More Women In The Workforce Starts With More Girls In The Classroom

Eve, Le Blog Egalité professionnelle, Inspirations

Farah Mohamed is Chief Executive Officer at Malala Fund, where she leads on guiding and expanding the organisation’s work to ensure that all girls have the ​opportunity to learn for 12 years. Prior to joining, she served as founder and CEO of G(irls)20, a social enterprise dedicated to girls’ education and economic participation. Farah also held senior leadership positions at The Belinda Stronach Foundation, VON Canada and worked for several Canadian politicians.

The future success of our economies depends on women — but it begins with girls. We need to provide every girl with quality secondary education, which will expand women’s access to formal jobs and help break the cycles of poverty.[1]

Today, only 46.6% of women participate in the labour market, compared to 76.1% of men.[2] This imbalance is not only to the detriment of women, but to the detriment of every economy. Women could add as much as $28 trillion or 26% to annual global GDP by 2025[3] if their workforce participation was equal to men.

Research in OECD countries found that level of education has a “substantial impact on employment prospects.”[4] In order to see more women in the workforce, we need to increase girls’ access to 12 years of free, safe, quality education. That means a full course of primary, lower secondary and upper secondary education.

As described in “Safer, Healthier Wealthier,” a recent paper from Malala Fund and Global Education Monitoring (GEM) Report, basic education is not enough to prepare children for the needs of the job market. Developing and emerging economies will soon face a surplus of low-skilled workers and a deficit of professionals. This will lead to unemployment and major gaps in the labour market.[5] UNESCO estimates that by 2020, the world could have 40 million job vacancies, but not enough educated workers to fill them.[6]

In addition to providing girls with 12 years of school, we need to provide them with a quality education. For too long we have been teaching our youth the same things, while the job market has been changing. We need to nurture creativity, innovation and resilience. We need to teach financial and digital literacy, an entrepreneurial mindset and communications skills. We might not know exactly which jobs will be on the market in 15 years, but with a quality education, girls will know how to think and adapt to meet those challenges.

The benefits of girls’ education are clear. A dollar invested in an additional year of schooling, particularly for girls, generates earnings and health benefits of $10 in low-income countries and nearly $4 in lower-middle-income countries.[7] If all children in low-income countries completed upper secondary education by 2030, per capita income would increase by 75% by 2050.[8] An investment in girls’ education is an investment in global prosperity.

We must work together to ensure every girl can complete 12 years of free, safe, quality education and become productive members of the workforce. There are more than 130 million girls out of school. War, tuition fees, child marriage and gender discrimination are just some of challenges they face everyday. Malala Fund is working to break down these barriers to education in areas of the world where girls are most vulnerable.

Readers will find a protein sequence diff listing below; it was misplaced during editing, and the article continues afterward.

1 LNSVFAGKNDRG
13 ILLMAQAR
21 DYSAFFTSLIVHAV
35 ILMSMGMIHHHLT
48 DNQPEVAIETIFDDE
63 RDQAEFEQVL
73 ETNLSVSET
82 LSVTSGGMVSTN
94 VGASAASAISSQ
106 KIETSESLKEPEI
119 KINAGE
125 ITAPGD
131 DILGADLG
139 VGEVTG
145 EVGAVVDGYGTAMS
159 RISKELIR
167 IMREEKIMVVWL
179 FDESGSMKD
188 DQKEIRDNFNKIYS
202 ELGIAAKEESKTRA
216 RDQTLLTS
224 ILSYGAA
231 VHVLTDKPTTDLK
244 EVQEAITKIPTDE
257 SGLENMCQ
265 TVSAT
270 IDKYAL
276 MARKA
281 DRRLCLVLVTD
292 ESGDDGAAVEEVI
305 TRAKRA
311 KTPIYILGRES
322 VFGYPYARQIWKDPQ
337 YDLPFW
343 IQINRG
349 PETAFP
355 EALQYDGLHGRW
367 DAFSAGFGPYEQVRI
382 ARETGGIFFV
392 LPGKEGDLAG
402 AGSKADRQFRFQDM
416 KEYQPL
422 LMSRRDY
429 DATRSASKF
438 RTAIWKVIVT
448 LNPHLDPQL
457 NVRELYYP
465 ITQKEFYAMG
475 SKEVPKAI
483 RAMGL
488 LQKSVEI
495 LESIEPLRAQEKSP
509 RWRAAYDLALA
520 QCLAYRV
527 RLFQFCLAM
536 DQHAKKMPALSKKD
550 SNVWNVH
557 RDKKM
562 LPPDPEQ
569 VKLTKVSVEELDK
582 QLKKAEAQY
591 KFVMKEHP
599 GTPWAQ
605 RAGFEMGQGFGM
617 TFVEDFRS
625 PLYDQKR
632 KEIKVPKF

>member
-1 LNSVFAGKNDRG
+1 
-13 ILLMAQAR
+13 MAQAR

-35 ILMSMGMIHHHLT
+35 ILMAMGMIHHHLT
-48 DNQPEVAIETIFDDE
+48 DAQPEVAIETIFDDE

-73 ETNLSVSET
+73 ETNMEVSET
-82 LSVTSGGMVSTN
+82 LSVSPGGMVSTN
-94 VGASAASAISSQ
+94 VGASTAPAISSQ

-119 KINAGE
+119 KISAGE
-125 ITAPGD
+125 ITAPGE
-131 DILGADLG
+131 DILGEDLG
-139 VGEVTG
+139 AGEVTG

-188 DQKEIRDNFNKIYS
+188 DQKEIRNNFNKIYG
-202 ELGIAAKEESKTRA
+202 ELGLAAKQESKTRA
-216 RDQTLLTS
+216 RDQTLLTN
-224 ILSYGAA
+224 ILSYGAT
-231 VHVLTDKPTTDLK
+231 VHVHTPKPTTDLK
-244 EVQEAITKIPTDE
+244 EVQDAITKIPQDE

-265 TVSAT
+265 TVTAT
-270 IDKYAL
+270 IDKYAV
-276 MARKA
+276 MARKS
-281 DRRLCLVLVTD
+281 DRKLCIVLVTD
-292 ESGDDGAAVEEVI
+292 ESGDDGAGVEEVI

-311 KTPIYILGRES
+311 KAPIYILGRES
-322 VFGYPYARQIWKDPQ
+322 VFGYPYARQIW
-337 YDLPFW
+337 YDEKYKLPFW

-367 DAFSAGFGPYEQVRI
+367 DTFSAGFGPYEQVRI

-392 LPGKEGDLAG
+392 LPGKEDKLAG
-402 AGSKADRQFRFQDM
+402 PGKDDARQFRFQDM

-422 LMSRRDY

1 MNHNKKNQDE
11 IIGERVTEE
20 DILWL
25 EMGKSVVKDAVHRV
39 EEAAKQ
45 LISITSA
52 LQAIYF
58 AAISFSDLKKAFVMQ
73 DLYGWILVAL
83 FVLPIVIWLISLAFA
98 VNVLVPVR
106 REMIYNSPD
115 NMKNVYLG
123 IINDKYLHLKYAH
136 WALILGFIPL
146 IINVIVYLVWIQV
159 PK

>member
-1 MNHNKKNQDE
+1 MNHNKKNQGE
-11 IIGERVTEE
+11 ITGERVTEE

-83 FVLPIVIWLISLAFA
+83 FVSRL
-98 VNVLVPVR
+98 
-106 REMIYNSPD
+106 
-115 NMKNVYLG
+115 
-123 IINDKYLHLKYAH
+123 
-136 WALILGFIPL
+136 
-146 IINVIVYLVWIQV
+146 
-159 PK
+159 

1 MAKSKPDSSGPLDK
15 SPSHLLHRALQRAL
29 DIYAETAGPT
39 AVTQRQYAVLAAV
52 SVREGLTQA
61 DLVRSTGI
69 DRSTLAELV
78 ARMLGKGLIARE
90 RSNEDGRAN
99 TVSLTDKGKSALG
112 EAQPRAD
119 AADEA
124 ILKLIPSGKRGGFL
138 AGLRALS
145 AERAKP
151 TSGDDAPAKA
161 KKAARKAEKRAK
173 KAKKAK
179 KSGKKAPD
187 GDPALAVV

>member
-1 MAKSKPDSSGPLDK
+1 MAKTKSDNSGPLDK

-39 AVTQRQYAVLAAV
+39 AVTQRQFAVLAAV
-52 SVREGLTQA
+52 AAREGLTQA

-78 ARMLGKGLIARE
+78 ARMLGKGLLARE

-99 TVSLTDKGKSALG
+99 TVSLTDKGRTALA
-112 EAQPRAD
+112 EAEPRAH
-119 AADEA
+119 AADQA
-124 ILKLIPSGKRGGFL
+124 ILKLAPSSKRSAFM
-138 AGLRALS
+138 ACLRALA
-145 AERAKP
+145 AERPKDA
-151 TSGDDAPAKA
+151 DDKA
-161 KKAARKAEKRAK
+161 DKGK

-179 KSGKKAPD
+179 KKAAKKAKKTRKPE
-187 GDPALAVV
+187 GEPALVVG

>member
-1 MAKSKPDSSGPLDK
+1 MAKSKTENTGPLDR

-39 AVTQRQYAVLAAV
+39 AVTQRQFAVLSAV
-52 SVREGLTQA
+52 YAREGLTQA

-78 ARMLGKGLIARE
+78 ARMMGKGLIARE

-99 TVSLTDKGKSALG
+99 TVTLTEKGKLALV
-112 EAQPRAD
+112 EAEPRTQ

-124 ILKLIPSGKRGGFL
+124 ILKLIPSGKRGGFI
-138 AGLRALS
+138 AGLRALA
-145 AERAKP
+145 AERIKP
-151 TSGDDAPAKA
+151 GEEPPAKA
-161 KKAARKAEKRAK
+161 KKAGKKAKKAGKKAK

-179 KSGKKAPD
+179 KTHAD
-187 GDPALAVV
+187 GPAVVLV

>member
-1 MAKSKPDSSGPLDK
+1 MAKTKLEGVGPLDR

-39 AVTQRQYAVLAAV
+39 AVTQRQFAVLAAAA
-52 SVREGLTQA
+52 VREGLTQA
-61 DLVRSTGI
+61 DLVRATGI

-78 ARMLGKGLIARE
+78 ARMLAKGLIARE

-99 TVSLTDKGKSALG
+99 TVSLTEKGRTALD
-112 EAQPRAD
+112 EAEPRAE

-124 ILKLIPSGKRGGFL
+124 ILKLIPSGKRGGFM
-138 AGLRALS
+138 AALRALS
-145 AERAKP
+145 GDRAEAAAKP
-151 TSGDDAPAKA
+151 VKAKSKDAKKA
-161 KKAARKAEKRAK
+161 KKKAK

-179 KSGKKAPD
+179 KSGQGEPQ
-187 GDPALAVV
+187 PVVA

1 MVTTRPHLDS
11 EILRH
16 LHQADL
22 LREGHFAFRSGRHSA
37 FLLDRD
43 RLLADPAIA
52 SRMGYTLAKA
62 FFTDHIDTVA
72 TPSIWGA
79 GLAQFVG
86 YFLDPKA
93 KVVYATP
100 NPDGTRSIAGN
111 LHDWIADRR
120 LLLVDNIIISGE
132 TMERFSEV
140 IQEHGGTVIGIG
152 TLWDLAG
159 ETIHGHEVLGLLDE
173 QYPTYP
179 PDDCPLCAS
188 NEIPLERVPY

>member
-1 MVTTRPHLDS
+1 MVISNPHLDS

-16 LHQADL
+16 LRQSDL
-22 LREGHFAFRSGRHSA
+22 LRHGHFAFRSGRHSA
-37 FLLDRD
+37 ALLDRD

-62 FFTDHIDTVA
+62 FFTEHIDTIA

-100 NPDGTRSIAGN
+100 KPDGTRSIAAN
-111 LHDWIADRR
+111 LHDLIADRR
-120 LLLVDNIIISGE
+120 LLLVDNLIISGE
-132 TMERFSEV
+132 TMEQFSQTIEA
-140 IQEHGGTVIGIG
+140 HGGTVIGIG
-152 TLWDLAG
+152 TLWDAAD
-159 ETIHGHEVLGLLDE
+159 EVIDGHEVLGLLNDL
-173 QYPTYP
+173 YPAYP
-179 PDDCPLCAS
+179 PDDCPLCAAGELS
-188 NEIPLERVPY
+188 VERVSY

Much has been said and written about women in the workforce. How women can climb the corporate ladder. How we can make workplaces more flexible. How we can rectify the inexcusable gap in income equality. These conversations are important. But the fundamental problem remains that women can’t succeed in the workforce if they aren’t participating in it to begin with.

We must address the core problem that there are not enough women in the workforce because there are not enough girls in the classroom. In allowing more than 130 million girls to be out of school today, we are holding back companies from their innovations. We are holding back countries from their economic contributions. We are holding back these girls from reaching their full potential.

We need to invest in girls’ education and invest in our world’s future.

Farah Mohamed, for the EVE Program

 

[1] ILO (2016) Women at Work: Trends 2016. http://www.ilo.org/wcmsp5/groups/public/—dgreports/—dcomm/—publ/documents/publication/wcms_457317.pdf

[2] Ibid.

[3] Stanford Social Innovation Review, The economic benefits of gender parity. http://www.mckinsey.com/mgi/overview/in-the-news/the-economic-benefits-of-gender-parity

[4] OECD (2016) Education at a Glance 2016. http://www.oecd-ilibrary.org/docserver/download/9616041e.pdf?expires=1496521608&id=id&accname=guest&checksum=76D1F2DD3522C0E1630DFE6BEAC2499B

[5] B20 (2017) Open, Dynamic and Inclusive Labor Markets Harnessing the Potential of Technological Change and Creating a Global Level Playing Field, B20 Taskforce: Employment and Education. https://www.b20germany.org/fileadmin/user_upload/documents/B20/b20-policypaper-employment-education.pdf

[6] UNESCO (2016) Global Education Monitoring Report 2016. Education for People and Planet: Creating Sustainable Futures for All.

[7] Education Commission (2016) The Learning Generation: Investing in Education for a Changing World.

[8] UNESCO (2016) Global Education Monitoring Report 2016. Education for People and Planet: Creating Sustainable Futures for All.